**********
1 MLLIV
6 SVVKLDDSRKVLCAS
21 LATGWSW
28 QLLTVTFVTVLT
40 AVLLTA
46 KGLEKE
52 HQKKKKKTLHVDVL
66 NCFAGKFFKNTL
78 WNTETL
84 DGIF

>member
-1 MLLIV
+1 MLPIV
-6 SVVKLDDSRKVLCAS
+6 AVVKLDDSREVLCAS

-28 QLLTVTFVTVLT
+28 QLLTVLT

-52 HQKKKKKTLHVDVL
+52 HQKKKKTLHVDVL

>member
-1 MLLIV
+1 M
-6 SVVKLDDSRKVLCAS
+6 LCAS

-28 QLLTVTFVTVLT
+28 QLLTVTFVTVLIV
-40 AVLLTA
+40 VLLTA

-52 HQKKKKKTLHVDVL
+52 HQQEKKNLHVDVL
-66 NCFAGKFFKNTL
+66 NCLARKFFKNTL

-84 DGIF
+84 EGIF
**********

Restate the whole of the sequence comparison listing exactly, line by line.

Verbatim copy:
1 MLLIV
6 SVVKLDDSRKVLCAS
21 LATGWSW
28 QLLTVTFVTVLT
40 AVLLTA
46 KGLEKE
52 HQKKKKKTLHVDVL
66 NCFAGKFFKNTL
78 WNTETL
84 DGIF

>member
-1 MLLIV
+1 MLPIV
-6 SVVKLDDSRKVLCAS
+6 AVVKLDDSREVLCAS

-28 QLLTVTFVTVLT
+28 QLLTVLT

-52 HQKKKKKTLHVDVL
+52 HQKKKKTLHVDVL

>member
-1 MLLIV
+1 M
-6 SVVKLDDSRKVLCAS
+6 LCAS

-28 QLLTVTFVTVLT
+28 QLLTVTFVTVLIV
-40 AVLLTA
+40 VLLTA

-52 HQKKKKKTLHVDVL
+52 HQQEKKNLHVDVL
-66 NCFAGKFFKNTL
+66 NCLARKFFKNTL

-84 DGIF
+84 EGIF